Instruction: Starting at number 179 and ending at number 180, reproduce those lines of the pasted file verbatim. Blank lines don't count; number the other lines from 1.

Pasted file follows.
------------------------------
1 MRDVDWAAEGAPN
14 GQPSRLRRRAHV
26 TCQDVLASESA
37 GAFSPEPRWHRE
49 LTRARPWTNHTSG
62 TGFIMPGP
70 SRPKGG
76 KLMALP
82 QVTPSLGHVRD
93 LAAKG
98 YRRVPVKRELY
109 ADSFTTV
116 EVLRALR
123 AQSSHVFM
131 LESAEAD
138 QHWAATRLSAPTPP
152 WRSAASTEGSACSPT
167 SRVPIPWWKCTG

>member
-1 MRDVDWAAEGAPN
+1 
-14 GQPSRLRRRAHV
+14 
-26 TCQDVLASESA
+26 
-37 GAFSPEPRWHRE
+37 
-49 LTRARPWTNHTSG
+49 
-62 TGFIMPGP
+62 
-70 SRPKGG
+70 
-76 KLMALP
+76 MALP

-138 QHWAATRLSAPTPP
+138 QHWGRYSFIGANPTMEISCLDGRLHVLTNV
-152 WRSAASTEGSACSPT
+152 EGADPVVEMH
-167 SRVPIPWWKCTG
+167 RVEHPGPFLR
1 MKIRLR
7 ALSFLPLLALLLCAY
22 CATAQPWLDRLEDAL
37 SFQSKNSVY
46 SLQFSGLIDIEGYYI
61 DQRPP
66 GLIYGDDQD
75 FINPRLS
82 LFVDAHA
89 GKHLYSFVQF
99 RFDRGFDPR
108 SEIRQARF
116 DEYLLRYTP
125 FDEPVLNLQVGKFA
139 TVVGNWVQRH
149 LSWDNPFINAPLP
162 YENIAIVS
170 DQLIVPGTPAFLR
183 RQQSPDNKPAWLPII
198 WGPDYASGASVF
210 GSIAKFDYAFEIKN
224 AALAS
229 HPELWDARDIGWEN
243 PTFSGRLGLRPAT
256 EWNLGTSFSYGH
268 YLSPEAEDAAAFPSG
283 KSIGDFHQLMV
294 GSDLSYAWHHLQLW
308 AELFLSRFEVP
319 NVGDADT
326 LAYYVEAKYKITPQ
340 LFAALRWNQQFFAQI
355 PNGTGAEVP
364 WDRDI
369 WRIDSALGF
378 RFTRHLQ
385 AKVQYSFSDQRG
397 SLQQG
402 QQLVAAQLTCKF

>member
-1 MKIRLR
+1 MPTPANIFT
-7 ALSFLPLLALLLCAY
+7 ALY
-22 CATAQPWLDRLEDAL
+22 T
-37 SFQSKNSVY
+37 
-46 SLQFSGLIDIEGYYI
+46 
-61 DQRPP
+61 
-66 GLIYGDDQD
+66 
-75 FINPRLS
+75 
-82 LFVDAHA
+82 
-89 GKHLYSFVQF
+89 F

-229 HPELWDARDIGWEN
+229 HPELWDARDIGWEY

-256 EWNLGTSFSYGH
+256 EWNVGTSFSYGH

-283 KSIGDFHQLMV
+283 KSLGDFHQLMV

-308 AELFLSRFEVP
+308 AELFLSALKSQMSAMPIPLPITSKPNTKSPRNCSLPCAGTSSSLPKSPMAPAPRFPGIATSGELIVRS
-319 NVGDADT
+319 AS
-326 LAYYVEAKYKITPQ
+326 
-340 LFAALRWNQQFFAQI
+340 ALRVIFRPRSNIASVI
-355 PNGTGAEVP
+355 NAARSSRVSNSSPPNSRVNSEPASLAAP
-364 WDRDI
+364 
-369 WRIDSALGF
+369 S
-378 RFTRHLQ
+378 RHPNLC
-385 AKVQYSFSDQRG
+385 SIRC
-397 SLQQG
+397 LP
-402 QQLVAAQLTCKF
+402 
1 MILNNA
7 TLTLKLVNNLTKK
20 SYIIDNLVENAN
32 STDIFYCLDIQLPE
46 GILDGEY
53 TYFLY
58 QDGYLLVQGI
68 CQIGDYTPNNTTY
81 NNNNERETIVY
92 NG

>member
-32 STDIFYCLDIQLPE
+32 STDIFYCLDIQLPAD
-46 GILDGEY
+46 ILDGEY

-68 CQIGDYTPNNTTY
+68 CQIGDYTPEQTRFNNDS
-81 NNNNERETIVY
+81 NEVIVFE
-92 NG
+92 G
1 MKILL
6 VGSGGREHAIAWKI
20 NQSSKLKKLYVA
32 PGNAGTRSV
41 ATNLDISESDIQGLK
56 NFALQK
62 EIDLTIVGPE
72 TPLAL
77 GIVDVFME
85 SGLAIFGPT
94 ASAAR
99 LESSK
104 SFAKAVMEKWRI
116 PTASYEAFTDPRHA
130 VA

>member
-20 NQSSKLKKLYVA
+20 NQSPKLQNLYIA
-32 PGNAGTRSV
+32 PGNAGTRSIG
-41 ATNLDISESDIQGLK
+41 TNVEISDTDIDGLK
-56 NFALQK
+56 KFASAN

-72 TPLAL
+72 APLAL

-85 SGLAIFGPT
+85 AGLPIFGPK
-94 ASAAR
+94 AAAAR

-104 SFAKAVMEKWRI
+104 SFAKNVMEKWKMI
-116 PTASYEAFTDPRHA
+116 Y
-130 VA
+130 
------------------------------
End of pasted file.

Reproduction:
-94 ASAAR
+94 AAAAR